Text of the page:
Losing control I live in hope of losing control of a show. The most successful one of mine is An Oak Tree. There are two actors in it; I’m one of them (a hypnotist). In each perfor­mance the other part is played by a new actor who has never seen the script.

An Oak Tree is about two men: the actor who doesn’t know the story plays the father of a daughter who has been killed in a car accident. I am the character who has killed her accidentally. They discover the play at the same time as the audience and it is quite harrowing and emotional.

Out of 340 performances, maybe half of the second actors have been women – including Frances McDormand and Alanis Morissette. I always say that a woman playing a male character is no more strange than a male actor saying they are the Prince of Denmark. Among all the prizes, it was special to win an Obie (off-Broadway Theatre Award, in 2007) when An Oak Tree ran for four months in New York. I had some amazing actors come to do the show, Oscar winners and actors no one’s heard off. To have it capped with an Obie award was very special.

Lady Bird writer-director Greta Gerwig on putting her life into the Oscar-nominated film

Hong Kong player I never thought China would respond to I, Malvolio (the one-man show about a character from William Shakespeare’s Twelfth Night that Crouch brought to Hong Kong in October) in the way it did. Maybe in Hong Kong there’s a colonial overhang around pompous English prigs. It’s great because I ask the audience to make fun of me, to ridicule me, mock, kick and attempt to kill me – and it’s also very funny.

Kowloon culture I was teaching (in Hong Kong) in January as a soft opening to the West Kowloon Cultural District. It’s going to change the cultural heart of the city and I hope it’s going to be used by everyone. I also like concepts like ArtisTree, in Quarry Bay, which provide a cultural space in business and shopping areas. Hong Kong does that connection rather well.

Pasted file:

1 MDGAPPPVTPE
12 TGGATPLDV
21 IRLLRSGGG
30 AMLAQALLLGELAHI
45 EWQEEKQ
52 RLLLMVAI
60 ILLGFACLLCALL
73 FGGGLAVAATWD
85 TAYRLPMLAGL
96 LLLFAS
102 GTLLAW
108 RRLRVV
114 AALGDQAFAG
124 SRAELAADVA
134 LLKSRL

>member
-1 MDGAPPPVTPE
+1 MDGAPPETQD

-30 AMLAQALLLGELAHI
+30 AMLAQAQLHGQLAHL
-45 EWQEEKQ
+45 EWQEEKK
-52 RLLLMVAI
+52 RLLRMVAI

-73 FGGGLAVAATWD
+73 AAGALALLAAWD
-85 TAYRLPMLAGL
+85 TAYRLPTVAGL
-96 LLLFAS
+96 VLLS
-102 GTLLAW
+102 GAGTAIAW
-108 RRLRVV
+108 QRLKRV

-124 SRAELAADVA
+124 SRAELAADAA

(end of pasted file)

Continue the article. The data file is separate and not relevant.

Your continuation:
I never thought China would respond to I, Malvolio [...] in the way it did. Maybe in Hong Kong there’s a colonial overhang around pompous English prigs

Staged walkout There’s a play called The Author, which I wouldn’t have anyone under 18 read. I don’t want people to walk out but I have a plant in the audience who walks out as an idea of a model of response. The play has no stage – the acting happens in two banks of seats facing one another, the actors are seated in the audience. The story is about responsi­bility and cruelty. I hope The Author might come to Hong Kong – it’s a powerful piece of theatre.

Keeping it in the family I have three children. The middle one, Owen, is a musician. He played Fleance in my play I, Banquo (one of three Crouch shows introducing Shakespeare to young audiences), when it started in Brighton and ran in London, at the Unicorn Theatre, and then on tour.

My daughter, Nel, toured with me in China last year – she’s a theatre director with the Royal Shakespeare Company. And my youngest son, Joe, I wrote a piece for when he was 10 for (British writers’ theatre) the Royal Court. My wife, Julia Crouch, is a novelist and has published five books. She is the coiner of the genre “domestic noir”. We’ve been together for a horribly long time.